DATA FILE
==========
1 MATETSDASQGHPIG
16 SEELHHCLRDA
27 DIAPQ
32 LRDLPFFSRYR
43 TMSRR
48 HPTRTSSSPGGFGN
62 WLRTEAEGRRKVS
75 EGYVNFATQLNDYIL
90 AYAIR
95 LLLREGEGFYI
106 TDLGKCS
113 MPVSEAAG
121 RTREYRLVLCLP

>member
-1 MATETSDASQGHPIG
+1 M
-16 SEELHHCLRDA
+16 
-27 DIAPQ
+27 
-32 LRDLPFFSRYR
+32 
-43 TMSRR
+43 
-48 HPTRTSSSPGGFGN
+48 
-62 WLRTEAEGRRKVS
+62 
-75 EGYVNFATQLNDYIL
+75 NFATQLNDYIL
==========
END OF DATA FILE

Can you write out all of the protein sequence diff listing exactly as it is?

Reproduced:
1 MATETSDASQGHPIG
16 SEELHHCLRDA
27 DIAPQ
32 LRDLPFFSRYR
43 TMSRR
48 HPTRTSSSPGGFGN
62 WLRTEAEGRRKVS
75 EGYVNFATQLNDYIL
90 AYAIR
95 LLLREGEGFYI
106 TDLGKCS
113 MPVSEAAG
121 RTREYRLVLCLP

>member
-1 MATETSDASQGHPIG
+1 M
-16 SEELHHCLRDA
+16 
-27 DIAPQ
+27 
-32 LRDLPFFSRYR
+32 
-43 TMSRR
+43 
-48 HPTRTSSSPGGFGN
+48 
-62 WLRTEAEGRRKVS
+62 
-75 EGYVNFATQLNDYIL
+75 NFATQLNDYIL